Công cụ quản lý dự án Communication Models ITTO trong luyện thi PMP
Communication models can represent the communication process in its most basic linear form (sender and receiver), in a more interactive form that encompasses the additional element of feedback (sender, receiver, and feedback), or in a more complex model that incorporates the human elements of the sender(s) or receiver(s) and attempts to show the complexity of any communication that involves people.
Sample basic sender/receiver communication model. This model describes communication as a process and consists of two parties, defined as the sender and receiver. This model is concerned with ensuring that the message is delivered, rather than understood. The sequence of steps in a basic communication model is:
- Encode. The message is coded into symbols, such as text, sound or some other medium for transmission (sending).
- Transmit message. The message is sent via a communication channel. The transmission of this message may be compromised by various physical factors such as unfamiliar technology or inadequate infrastructure. Noise and other factors may be present and contribute to loss of information in transmission and/or reception of the message.
- Decode. The data received is translated by the receiver back into a form useful to the receiver.
Sample interactive communication model. This model also describes communication as a process consisting of two parties, the sender and receiver, but recognizes the need to ensure that the message has been understood. In this model, noise includes any interference or barriers that might compromise the understanding of the message, such as the distraction of the receiver, variations in the perceptions of receivers, or lack of appropriate knowledge or interest. The additional steps in an interactive communication model are:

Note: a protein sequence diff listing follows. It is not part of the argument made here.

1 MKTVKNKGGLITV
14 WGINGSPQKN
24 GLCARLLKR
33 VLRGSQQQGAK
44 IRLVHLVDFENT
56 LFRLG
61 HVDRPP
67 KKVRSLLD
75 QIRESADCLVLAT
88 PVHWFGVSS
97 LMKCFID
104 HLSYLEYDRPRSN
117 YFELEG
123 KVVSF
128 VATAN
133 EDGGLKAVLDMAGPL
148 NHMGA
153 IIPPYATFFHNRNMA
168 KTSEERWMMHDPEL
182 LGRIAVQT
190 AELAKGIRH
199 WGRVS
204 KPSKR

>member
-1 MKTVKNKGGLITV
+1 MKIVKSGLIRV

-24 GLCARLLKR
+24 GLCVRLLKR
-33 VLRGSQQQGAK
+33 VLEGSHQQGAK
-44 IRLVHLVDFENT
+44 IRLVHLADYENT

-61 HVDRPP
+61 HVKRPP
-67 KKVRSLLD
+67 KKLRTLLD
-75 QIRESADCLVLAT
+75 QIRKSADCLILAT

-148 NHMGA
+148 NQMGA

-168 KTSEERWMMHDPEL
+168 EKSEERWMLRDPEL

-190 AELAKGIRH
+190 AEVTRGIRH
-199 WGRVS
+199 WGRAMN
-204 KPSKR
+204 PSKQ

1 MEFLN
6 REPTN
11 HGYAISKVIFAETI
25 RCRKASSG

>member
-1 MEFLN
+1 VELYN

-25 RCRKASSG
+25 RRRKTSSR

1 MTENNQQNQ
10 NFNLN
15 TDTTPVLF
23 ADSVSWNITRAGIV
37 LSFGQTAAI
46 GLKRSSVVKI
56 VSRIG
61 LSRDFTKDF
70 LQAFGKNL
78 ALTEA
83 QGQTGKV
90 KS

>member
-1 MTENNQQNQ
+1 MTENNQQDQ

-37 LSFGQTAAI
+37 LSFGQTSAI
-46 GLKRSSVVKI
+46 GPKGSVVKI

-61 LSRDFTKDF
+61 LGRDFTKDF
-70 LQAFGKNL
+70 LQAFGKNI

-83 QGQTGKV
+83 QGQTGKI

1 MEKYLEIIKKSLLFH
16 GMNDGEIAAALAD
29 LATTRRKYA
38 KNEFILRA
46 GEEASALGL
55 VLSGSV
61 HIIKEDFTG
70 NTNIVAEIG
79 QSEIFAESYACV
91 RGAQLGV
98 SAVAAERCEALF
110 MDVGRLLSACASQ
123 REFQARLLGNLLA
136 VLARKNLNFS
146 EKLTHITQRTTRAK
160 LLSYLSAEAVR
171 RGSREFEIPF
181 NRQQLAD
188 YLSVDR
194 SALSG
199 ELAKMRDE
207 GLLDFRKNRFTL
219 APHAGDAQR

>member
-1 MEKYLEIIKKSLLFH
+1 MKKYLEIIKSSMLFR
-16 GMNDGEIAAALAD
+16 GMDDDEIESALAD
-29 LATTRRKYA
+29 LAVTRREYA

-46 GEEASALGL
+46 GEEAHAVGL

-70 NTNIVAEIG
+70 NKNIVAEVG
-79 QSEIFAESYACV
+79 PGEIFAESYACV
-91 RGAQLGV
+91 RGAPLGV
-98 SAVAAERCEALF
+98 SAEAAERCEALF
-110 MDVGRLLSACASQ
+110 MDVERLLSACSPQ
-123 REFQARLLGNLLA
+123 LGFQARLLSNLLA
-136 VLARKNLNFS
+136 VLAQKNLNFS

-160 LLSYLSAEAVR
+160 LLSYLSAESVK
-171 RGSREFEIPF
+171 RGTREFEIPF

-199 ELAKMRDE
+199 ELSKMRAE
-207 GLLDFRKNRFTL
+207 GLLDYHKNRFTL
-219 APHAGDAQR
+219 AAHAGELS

- Acknowledge. Upon receipt of a message, the receiver may signal (acknowledge) receipt of the message, but this does not necessarily mean agreement with or comprehension of the message—merely that it has been received.
- Feedback/response. When the received message has been decoded and understood, the receiver encodes thoughts and ideas into a message and then transmits this message to the original sender. If the sender perceives that the feedback matches the original message, the communication has been successful. In communication between people, feedback can be achieved through active listening.
As part of the communication process, the sender is responsible for the transmission of the message, ensuring the information being communicated is clear and complete, and confirming the message is correctly interpreted. The receiver is responsible for ensuring that the information is received in its entirety, interpreted correctly, and acknowledged or responded to appropriately. These components take place in an environment where there will likely be noise and other barriers to effective communication
Cross-cultural communication presents challenges to ensuring that the meaning of the message has been understood. Differences in communication styles can arise from differences in working methods, age, nationality, professional discipline, ethnicity, race, or gender. People from different cultures communicate using different languages (e.g., technical design documents, different styles) and expect different processes and protocols.